Coding course for school students includes tons of books, online courses and video tutorials on how to code in Python or Java, I still see them struggling to learn. Many start but never finish. In fact, I won’t be surprised if popular platforms such as Coursera or Udemy release their course completion data (my best guess is 20–30% of students finish end to end).
In my humble opinion, practice is the best way to learn programming and that’s where most of the students, especially newcomers struggle. We all know that learning a concept is easy but implementing it in a different scenario is hard and that’s where the importance of practice is. I wanted to design and develop a course around practice. At the same time, during execution, I want to provide real-time help so that student can make move when stuck.
After all, I find designing a course very similar to designing a software system — Analysis, Design, Develop, Implement and Evaluate (collectively known as the ADDIE model). With my background in designing enterprise systems and a keen interest in teaching, I could apply a lot of experience. While designing a course, I also utilized some experience of Bloom’s Taxonomy.
Coding Course Design for School Students
Identifying high-level units is relatively easy. Usually, I have seen courses begin with Hello world and gradually move into the syntax of loops & data structure. However, with a focus on problem-solving, we started with algorithm, flowcharting and trace tables. We introduce tools such as flowchart maker, trace tables etc. well before writing a lot of code.
Next, I along with my team began to identify concepts which build on top of each other – all small concepts such as single decision (if statements), dual-decisions, multiple-decisions etc. with real-life examples. It is much easier to write if statements if you know what a decision is and how multiple decisions can be combined to create a powerful decision expression. Similarly, before we introduce built-in functions, we introduce the very concept of function, reusability and modularity.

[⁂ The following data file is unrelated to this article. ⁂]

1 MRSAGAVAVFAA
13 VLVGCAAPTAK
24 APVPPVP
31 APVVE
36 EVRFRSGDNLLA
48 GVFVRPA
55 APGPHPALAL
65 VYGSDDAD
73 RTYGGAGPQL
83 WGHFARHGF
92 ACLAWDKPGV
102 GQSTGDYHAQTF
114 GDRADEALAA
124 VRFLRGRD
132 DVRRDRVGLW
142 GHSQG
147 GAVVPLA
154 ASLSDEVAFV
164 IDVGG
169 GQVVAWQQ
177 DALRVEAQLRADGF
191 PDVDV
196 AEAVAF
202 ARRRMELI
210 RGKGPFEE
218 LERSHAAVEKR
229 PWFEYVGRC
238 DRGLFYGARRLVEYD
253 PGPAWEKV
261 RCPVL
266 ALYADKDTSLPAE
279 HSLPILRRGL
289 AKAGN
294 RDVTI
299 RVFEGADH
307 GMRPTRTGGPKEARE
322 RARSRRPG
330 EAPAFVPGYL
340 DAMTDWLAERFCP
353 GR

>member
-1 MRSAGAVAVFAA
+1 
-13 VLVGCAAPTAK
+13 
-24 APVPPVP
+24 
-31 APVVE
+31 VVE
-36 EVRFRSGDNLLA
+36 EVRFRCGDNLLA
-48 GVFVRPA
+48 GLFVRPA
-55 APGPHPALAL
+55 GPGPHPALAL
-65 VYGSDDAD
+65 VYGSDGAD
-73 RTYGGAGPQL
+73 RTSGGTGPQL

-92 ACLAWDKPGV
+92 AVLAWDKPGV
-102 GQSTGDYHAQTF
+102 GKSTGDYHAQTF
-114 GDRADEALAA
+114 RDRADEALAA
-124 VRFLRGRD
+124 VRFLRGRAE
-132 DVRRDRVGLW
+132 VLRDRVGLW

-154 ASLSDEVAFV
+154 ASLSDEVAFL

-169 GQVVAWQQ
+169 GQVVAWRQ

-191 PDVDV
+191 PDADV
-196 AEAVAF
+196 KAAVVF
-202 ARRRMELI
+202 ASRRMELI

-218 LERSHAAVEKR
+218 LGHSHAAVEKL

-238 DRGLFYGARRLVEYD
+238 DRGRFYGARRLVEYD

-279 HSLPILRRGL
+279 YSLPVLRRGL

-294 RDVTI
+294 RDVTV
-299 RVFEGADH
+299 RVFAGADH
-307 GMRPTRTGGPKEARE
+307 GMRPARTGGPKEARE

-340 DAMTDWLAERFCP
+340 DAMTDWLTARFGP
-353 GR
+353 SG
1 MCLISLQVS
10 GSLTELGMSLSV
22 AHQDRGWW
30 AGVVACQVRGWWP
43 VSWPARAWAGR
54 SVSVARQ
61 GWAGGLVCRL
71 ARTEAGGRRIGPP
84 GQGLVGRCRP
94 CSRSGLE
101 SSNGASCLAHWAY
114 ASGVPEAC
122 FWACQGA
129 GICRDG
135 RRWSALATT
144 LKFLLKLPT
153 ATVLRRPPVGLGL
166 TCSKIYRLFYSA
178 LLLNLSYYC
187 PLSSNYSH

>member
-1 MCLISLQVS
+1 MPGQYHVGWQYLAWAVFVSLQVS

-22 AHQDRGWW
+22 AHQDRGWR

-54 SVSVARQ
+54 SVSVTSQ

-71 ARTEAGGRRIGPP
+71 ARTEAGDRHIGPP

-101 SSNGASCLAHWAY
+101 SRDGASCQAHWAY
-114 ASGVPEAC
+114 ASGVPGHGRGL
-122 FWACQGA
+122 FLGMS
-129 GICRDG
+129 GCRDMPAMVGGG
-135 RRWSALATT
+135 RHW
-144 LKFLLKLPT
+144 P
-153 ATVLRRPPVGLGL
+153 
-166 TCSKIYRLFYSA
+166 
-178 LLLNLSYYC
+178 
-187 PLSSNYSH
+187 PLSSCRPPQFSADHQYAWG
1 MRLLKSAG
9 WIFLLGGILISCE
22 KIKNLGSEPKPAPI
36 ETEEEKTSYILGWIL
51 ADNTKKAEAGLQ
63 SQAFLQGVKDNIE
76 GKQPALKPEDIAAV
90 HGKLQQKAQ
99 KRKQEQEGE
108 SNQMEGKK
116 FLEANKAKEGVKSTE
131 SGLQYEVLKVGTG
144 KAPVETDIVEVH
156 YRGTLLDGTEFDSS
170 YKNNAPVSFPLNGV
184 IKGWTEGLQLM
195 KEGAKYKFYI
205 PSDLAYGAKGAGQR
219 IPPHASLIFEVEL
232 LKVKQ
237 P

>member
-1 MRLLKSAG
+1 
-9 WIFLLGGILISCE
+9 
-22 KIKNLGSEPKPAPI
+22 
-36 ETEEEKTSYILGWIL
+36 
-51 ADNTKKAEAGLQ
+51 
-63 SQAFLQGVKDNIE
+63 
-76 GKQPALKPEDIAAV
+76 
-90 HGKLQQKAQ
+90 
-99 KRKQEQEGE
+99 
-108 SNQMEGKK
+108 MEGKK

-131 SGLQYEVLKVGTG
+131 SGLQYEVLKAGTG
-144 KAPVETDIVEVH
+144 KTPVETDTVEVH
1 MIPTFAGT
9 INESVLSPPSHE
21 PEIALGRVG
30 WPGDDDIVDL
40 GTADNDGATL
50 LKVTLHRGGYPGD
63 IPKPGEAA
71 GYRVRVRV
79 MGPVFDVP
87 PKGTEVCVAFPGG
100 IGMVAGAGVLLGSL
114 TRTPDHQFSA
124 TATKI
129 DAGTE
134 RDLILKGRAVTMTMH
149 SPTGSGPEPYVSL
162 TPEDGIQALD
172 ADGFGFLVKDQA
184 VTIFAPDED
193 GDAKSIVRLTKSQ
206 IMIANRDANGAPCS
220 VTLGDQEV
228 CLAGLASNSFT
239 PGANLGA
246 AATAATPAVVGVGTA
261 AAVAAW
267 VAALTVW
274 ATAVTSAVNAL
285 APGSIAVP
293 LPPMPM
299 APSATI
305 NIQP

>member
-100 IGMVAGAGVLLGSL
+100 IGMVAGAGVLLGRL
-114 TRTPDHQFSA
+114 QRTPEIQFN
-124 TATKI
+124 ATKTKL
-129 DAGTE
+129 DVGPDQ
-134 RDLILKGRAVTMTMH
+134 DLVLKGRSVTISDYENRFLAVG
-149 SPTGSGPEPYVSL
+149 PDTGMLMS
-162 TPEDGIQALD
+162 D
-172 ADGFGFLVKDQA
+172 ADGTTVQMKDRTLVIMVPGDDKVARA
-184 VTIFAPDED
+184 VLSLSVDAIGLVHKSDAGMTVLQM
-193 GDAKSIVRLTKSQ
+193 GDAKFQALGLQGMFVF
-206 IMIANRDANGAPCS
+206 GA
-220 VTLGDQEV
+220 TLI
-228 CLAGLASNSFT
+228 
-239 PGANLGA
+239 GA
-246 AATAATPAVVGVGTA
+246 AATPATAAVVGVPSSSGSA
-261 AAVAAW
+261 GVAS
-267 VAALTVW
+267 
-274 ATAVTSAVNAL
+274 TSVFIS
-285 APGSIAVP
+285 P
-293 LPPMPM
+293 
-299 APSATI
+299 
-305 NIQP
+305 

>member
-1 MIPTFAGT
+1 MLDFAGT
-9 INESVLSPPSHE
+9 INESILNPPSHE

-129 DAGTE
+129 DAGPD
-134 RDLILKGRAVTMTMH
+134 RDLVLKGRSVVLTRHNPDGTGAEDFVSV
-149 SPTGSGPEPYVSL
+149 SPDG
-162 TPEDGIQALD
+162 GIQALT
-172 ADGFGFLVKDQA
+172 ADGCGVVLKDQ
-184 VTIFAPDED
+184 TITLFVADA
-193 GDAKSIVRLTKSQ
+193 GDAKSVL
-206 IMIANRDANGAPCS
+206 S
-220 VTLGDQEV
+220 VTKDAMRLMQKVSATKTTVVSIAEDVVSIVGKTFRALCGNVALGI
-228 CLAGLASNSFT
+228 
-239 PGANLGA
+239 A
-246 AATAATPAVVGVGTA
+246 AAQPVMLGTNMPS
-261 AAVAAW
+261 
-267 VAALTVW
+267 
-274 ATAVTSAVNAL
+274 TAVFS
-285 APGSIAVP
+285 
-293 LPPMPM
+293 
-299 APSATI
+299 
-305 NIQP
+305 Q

Practice and Practice
Each chapter starts with a lesson in which students learn concepts in reading comprehension (if you remember those English reading passages) style. Each passage (concept) comes with 5-6 questions (gradually increasing in complexity) and a detailed explanation. Once the student finishes a lesson, he/she is presented with at least two worksheets (practice). Students can take their own time in practising and everyone learns at its own pace (no rush, no pressure). We incorporate a variety of questions – Multiple choice, Fill in the blanks, Short answer, and coding (primarily). This is to ensure that students don’t get bored with the same type of questions. After all, retaining interest is one of my main objectives.
A group of chapters is a unit and we designed an exit test. If a student doesn’t do well, we ask them to go back to the unit and do more practice. We are adding more worksheets continuously so that students never run out of questions for practice. Since we use our home-grown coding/assessment platform Perfectice, we provide a lot of analytics on student’s performance and pin down exact areas of improvement.
Problem Solving Skills
I also wanted to design a course that is independent of programming language and I could do it only if I focus on teaching problem-solving skills – after all, coding is all about solving problems. Keeping this in mind, each coding problem makes student draw flowchart, write trace tables and develop bubble chart (wherever applicable). Once a student learns one programming language, learning another one would be a breeze – that’s our promise.
I have added enough bells and whistles to capture student feedback at each stage – student should be able to provide feedback about the quality of the questions, solutions, code, alternating code. I will share more details on the student’s feedback on another blog. In case you are interested, you can read some feedback here. I also plan to measure the success of the course using some data points and will share them later.
This is how I have designed a coding course for school students and teaching students effectively. Many of you have learned coding from scratch and have built a successful career in IT. I welcome your suggestion to improve by providing guidelines, tips and feedback.
Being an avid learner, technology leader, entrepreneur, mentor and educator, I enjoy teaching young brains. As a non-programmer by education, I consider myself an accidental programmer who just can’t be more thankful for it. I enjoy technology and am wow-ed by the potential of technology use for the betterment of human lives.